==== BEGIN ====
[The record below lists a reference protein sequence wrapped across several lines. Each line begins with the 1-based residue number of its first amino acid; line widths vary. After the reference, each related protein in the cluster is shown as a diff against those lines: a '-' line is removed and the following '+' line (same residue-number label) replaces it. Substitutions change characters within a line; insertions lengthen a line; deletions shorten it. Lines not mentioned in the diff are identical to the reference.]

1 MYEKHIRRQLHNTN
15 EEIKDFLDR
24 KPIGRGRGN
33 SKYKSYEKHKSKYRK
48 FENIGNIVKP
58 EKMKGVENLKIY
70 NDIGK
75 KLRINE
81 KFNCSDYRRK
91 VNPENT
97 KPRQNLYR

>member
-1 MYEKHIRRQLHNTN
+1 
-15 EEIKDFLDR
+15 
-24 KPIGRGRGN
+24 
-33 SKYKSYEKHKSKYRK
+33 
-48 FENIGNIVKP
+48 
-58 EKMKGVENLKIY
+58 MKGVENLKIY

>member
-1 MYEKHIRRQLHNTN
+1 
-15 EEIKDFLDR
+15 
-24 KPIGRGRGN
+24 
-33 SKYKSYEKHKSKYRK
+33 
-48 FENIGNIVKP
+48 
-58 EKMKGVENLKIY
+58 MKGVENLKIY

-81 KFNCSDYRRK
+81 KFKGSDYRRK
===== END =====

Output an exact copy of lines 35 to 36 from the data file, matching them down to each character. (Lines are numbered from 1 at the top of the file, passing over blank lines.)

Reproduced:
-48 FENIGNIVKP
+48 